HMZ Film attends Mayhem Film Festival: Reviews of The Borderlands, The Machine, Kiss of The Damned and The Demon’s Rook
On Saturday 2nd November, HMZ Film covered the Mayhem film festival in Nottingham’s Broadway cinema. An incredibly eclectic and diverse line up made for a rip-roaring descent into the shadowy realms of the macabre. Here is a round- up of the highlights of the day with mini-reviews of each entirely unique film.
12:00pm The Demon’s Rook
Plot: A young Roscoe is lured into a demon’s lair and raised by the creature before escaping as an adult. His escape triggers three evil demons to pursue him: one who can possess the mind, another who can transform man into beast and third who can command an army of the dead.
James Sizemore has created a harrowing, ultra-violent and insane head trip which pays tribute to Italian splatter cinema prevalent in the 1980’s. A gore-laden homage to the works of Lucio Fulci, The Demon’s Rook transpires as a cryptic assimilation of demonic mythology and satanic ritual. The entirely hand-made special effects are sensational in every aspect and are the undoubted legacy of this low budget labour of love; each demon has a unique and distinctly horrifying appearance. There are 46 on screen deaths which make for a gut wrenching tour de force, although not entirely to the purist’s taste, the gore hound will be in his/her element. The concept of a child being raised by a magically literate demon is a fascinating one which merited further exploration. Sadly, more time is allocated to depicting the mutilation of innocent victims. Backed by a pulsating score, The Demon’s Rook will certainly attract a loyal following and is sure to become a revered midnight movie
Plot: Female vampire, Djuna, falls in love with a mortal partner. Life is blissful until Djuna’s younger sister, Mimi, arrives to threaten her happiness and the entire vampire community.
Xen Cassavete’s depiction of the vampire community is ultra-stylish and overtly sexy, the transcendental romanticism between star-crossed lovers (mortal and vampire) frames this expressionistic art house horror film. When Djuna and Paolo’s lustful existence is intruded by Djuna’s younger sister Mimi, the entire community is put in danger by her selfish antics. The vampire is wealthy yet the species existence is muted, a creature of the night and driven by the need to feed. Mimi’s character is the most intriguing and captures the mindlessness of youth perfectly, an impulsive being who terrorizes the existence of her sister’s happiness. Although a little overburdened with scenes of a sexual nature, Cassavete surprises this with much overlooked take on vampirism.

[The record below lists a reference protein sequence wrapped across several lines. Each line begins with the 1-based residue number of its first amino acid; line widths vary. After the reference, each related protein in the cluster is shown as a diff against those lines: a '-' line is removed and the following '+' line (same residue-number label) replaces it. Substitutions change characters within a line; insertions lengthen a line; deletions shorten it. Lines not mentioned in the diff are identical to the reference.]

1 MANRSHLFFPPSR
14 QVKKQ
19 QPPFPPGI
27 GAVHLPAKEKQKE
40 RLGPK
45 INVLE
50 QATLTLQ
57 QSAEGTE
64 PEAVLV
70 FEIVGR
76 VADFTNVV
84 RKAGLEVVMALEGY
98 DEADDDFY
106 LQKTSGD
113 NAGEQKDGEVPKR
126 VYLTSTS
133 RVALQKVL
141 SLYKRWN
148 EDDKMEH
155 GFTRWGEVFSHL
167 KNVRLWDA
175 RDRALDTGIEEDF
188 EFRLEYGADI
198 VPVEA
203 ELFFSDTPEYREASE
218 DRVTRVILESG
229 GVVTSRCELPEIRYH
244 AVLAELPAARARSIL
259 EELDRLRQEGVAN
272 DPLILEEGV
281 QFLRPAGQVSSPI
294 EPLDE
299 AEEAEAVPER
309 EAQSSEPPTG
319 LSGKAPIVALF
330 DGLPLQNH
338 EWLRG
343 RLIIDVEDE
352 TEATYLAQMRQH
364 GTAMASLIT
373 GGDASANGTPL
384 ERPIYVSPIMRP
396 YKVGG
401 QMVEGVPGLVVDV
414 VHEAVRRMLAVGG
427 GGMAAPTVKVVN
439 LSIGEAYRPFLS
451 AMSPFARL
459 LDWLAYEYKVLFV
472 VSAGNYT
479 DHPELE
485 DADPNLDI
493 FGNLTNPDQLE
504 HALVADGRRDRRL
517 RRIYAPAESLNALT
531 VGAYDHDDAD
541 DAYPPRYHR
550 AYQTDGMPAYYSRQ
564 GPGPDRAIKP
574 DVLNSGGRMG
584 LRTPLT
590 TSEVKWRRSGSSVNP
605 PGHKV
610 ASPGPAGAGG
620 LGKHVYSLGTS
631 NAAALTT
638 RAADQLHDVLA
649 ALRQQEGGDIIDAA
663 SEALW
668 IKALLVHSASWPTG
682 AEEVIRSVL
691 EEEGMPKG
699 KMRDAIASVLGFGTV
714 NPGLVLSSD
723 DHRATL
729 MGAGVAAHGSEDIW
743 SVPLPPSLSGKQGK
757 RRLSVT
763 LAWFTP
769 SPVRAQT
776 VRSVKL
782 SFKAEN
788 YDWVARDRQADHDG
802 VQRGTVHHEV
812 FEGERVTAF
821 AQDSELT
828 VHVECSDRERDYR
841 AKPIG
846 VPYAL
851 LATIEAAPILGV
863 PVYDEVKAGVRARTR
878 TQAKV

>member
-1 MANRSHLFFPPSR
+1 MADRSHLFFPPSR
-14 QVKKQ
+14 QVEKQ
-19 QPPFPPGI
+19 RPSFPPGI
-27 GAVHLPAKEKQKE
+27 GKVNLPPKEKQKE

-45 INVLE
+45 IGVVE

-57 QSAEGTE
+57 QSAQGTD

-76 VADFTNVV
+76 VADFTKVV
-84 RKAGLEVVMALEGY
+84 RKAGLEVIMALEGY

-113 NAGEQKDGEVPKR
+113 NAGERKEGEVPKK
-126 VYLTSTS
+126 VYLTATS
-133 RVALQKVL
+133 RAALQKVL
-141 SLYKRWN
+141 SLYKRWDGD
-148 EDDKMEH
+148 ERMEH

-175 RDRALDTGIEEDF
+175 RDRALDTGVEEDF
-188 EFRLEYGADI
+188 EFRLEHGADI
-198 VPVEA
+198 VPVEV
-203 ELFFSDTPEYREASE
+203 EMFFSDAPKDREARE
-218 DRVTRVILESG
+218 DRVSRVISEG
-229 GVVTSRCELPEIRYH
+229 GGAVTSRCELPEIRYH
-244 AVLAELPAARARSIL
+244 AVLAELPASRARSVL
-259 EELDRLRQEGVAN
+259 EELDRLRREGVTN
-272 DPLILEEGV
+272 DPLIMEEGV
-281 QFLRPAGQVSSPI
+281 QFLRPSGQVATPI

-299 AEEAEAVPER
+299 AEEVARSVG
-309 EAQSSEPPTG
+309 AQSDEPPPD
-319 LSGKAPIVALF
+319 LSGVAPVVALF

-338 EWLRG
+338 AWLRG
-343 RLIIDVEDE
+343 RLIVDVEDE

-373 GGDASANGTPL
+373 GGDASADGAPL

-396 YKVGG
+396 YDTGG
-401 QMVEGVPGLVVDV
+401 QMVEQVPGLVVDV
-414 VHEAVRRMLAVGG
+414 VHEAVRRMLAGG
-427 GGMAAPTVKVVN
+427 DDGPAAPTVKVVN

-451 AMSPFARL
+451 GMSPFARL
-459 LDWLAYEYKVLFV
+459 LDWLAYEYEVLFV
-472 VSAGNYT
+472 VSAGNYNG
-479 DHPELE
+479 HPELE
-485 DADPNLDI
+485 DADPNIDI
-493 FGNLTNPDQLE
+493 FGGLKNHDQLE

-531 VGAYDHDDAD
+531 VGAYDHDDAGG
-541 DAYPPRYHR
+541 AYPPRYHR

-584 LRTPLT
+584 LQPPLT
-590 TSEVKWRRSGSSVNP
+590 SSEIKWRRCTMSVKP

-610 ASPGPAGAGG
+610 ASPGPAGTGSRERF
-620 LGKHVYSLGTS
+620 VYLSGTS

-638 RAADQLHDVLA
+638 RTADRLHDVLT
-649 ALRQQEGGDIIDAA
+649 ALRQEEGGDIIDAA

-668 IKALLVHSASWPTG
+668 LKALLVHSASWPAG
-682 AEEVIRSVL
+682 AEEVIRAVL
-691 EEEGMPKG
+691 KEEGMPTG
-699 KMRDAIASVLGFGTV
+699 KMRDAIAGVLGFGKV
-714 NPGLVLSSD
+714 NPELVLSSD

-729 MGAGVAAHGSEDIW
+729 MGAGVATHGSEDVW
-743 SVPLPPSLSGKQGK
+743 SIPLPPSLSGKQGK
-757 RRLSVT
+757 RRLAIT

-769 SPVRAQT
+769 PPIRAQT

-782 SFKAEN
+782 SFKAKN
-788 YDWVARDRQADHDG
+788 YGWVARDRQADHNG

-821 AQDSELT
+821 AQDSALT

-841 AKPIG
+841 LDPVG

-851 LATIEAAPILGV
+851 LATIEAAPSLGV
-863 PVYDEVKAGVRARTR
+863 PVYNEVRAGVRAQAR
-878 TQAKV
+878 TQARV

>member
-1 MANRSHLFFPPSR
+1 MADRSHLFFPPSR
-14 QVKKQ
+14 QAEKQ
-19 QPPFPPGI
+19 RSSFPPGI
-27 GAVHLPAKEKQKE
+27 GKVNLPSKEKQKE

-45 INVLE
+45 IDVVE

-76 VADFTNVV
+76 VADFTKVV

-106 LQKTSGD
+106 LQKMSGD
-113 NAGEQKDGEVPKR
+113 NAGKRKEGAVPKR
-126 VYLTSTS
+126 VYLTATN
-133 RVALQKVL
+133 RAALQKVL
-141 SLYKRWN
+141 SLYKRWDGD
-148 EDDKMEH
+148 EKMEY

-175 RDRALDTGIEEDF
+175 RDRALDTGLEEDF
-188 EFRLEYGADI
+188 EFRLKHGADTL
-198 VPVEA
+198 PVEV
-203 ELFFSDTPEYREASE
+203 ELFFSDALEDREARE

4:00pm The Borderlands (followed by a Q+A with director Elliot Goldner, producer Jennifer Handorf and lead actors Robin Hill and Gordon Kennedy)
Plot: A pair of Vatican investigators are tasked with an exploration into an isolated country church where supernatural occurences are said to have taken place. With doubts circling over the authenticity of the claims, events take a startling turn for the worse…
The Borderlands is a game changer. Elliot Goldner shifts through the gears as action ranges from the utterly hilarious to the devastatingly terrifying. Underpinned by an important religious subtext, The Borderlands has reinvigorated the found footage sub-genre. Fine lead performances from Robin Hill (Down Terrace, Kill List) and Gordon Kennedy ground proceedings with a gritty realism. The tonal shift is expertly built into the church investigation; the setting is inherently creepy which lends itself to the deeply haunting and often startling moments of shock. The memorable ending is bold and will send shockwaves through the genre. A must see.
An interesting Q+A took place after the screening where we discussed the decision process of choosing found footage, the haunting location, the memorable ending of the film along with the religious connotations of The Borderlands. The film will deservedly be released in cinemas in 2014.
8:00pm The Machine (followed by a Q+A with director Caradog James and producer John Giwa-Amu)
Plot: Set in the future in a world on the brink of war, Britain are developing a unique and powerful weapon called ‘The Machine’. With programming proving to be difficult, lead scientist Vincent develops a machine with a difference… it has a conscience.
British independent film-making at its best, The Machine is a visceral blend of scintillating special effects and heart rendering emotion. The Machine is a rare breed of sci-fi which tackles important spiritual questions on the sanctity of life whilst ensuring the action dazzles in equal measure. Top drawer performances from the moral scientist Toby Stephens and the graceful Caity Lotz in her twin role as science expert/machine. Drawing inspiration from classics such as the Blade Runner, Caradog James has risen above making the stereotypical homage and has crafted an intense thrill ride. This is Britain’s answer to Spielberg’s ‘AI’ and a film which will take audiences by storm in March 2014 when it is released in cinemas.
An insightful Q+A followed the screening where the filmmakers discussed the challenges in developing an independent film, the brilliant special effects and the plans for a cinematic release in 2014.